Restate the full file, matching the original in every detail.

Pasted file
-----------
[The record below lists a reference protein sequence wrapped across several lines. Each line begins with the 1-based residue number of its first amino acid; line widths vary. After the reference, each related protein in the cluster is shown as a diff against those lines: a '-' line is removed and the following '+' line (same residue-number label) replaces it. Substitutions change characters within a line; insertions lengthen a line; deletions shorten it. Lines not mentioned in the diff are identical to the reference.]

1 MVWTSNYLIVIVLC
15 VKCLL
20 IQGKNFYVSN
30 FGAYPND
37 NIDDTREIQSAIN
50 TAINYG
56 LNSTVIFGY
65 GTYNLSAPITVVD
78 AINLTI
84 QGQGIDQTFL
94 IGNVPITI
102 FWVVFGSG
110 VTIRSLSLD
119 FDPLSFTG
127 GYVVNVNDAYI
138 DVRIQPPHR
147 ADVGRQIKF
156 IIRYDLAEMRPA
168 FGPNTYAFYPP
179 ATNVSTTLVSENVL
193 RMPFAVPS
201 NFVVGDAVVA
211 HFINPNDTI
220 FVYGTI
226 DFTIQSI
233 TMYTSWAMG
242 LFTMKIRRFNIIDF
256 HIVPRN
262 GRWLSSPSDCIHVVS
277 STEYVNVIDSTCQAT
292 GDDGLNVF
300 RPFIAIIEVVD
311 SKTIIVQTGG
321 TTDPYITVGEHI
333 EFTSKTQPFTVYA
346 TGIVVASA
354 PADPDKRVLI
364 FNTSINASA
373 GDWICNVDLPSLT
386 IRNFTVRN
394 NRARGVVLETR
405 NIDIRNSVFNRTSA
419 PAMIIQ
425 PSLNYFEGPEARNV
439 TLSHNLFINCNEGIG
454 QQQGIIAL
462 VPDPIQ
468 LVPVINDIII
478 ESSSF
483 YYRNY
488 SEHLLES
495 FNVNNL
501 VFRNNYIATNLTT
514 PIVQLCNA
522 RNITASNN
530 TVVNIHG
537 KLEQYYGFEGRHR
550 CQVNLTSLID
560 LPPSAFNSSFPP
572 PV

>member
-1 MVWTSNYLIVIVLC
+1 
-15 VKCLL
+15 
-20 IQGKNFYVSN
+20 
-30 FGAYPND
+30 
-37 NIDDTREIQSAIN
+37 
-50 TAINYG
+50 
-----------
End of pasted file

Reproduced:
[The record below lists a reference protein sequence wrapped across several lines. Each line begins with the 1-based residue number of its first amino acid; line widths vary. After the reference, each related protein in the cluster is shown as a diff against those lines: a '-' line is removed and the following '+' line (same residue-number label) replaces it. Substitutions change characters within a line; insertions lengthen a line; deletions shorten it. Lines not mentioned in the diff are identical to the reference.]

1 MVWTSNYLIVIVLC
15 VKCLL
20 IQGKNFYVSN
30 FGAYPND
37 NIDDTREIQSAIN
50 TAINYG
56 LNSTVIFGY
65 GTYNLSAPITVVD
78 AINLTI
84 QGQGIDQTFL
94 IGNVPITI
102 FWVVFGSG
110 VTIRSLSLD
119 FDPLSFTG
127 GYVVNVNDAYI
138 DVRIQPPHR
147 ADVGRQIKF
156 IIRYDLAEMRPA
168 FGPNTYAFYPP
179 ATNVSTTLVSENVL
193 RMPFAVPS
201 NFVVGDAVVA
211 HFINPNDTI
220 FVYGTI
226 DFTIQSI
233 TMYTSWAMG
242 LFTMKIRRFNIIDF
256 HIVPRN
262 GRWLSSPSDCIHVVS
277 STEYVNVIDSTCQAT
292 GDDGLNVF
300 RPFIAIIEVVD
311 SKTIIVQTGG
321 TTDPYITVGEHI
333 EFTSKTQPFTVYA
346 TGIVVASA
354 PADPDKRVLI
364 FNTSINASA
373 GDWICNVDLPSLT
386 IRNFTVRN
394 NRARGVVLETR
405 NIDIRNSVFNRTSA
419 PAMIIQ
425 PSLNYFEGPEARNV
439 TLSHNLFINCNEGIG
454 QQQGIIAL
462 VPDPIQ
468 LVPVINDIII
478 ESSSF
483 YYRNY
488 SEHLLES
495 FNVNNL
501 VFRNNYIATNLTT
514 PIVQLCNA
522 RNITASNN
530 TVVNIHG
537 KLEQYYGFEGRHR
550 CQVNLTSLID
560 LPPSAFNSSFPP
572 PV

>member
-1 MVWTSNYLIVIVLC
+1 
-15 VKCLL
+15 
-20 IQGKNFYVSN
+20 
-30 FGAYPND
+30 
-37 NIDDTREIQSAIN
+37 
-50 TAINYG
+50 